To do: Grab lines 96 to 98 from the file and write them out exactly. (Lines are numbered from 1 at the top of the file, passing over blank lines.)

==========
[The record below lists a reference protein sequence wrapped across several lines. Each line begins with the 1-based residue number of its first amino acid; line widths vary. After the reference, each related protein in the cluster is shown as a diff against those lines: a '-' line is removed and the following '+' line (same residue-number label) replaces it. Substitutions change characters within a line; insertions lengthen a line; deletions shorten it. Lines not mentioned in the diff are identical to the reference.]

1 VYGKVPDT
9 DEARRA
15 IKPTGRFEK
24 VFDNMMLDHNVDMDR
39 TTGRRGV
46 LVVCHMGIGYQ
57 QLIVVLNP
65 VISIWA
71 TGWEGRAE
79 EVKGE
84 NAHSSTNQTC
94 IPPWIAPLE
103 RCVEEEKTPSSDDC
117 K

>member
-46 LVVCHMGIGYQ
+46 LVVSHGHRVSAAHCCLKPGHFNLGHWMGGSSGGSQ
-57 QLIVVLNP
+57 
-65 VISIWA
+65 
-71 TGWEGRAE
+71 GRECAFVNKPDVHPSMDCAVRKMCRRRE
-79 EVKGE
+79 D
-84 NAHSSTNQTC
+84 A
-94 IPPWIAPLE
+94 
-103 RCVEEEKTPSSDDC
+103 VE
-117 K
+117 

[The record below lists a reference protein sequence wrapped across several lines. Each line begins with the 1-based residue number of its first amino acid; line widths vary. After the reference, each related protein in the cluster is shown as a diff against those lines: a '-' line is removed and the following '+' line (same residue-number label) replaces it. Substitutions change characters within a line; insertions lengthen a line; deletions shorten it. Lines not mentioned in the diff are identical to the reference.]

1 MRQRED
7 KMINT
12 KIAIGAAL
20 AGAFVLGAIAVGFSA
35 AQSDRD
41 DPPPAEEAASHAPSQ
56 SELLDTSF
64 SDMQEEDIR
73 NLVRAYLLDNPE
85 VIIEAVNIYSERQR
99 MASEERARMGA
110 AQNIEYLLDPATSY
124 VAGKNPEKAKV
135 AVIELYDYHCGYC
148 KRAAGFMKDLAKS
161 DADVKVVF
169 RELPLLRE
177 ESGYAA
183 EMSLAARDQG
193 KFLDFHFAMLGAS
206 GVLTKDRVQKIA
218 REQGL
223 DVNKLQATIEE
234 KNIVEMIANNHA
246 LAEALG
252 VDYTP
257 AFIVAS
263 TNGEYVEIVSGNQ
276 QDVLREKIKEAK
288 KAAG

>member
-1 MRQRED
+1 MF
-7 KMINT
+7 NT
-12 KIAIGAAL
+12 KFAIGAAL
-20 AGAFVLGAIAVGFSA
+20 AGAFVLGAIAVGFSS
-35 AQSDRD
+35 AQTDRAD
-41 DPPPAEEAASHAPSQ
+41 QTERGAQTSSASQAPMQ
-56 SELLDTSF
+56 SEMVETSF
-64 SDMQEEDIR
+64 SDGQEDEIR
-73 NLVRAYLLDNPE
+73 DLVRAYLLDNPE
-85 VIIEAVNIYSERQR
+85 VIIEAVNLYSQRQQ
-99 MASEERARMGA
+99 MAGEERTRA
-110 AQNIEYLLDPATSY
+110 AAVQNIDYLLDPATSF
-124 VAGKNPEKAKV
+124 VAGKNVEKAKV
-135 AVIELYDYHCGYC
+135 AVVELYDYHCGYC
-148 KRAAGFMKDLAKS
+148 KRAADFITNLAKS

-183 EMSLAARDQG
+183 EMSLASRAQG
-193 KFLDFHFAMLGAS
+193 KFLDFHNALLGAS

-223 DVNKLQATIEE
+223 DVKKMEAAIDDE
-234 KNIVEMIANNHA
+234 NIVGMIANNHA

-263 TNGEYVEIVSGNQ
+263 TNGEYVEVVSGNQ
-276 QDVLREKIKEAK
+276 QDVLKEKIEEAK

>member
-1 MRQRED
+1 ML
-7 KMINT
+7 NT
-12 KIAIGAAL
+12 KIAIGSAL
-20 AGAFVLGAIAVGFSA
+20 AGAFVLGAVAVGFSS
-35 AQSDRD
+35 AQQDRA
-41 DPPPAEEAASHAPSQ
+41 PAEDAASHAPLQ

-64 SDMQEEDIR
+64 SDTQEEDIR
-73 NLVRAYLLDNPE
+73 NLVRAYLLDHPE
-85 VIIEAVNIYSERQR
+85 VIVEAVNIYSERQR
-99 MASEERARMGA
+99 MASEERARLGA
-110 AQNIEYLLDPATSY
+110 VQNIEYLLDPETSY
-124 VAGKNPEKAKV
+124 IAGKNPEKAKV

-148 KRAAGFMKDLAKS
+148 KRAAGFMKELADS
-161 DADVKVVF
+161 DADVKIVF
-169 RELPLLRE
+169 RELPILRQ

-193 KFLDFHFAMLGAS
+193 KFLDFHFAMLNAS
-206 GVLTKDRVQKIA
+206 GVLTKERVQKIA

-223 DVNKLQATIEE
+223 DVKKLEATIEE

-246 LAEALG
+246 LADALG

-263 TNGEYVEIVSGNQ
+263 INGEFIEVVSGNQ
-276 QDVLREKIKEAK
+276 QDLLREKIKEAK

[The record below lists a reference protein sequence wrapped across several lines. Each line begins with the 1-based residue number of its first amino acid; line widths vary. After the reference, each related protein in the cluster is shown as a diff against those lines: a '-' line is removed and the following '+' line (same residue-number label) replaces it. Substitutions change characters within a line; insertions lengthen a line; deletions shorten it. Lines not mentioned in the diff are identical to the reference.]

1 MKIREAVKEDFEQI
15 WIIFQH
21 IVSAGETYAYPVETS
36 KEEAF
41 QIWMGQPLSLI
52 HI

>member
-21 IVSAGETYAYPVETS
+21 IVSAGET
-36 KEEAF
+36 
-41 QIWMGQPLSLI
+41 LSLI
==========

+148 KRAADFITNLAKS

-183 EMSLAARDQG
+183 EMSLASRAQG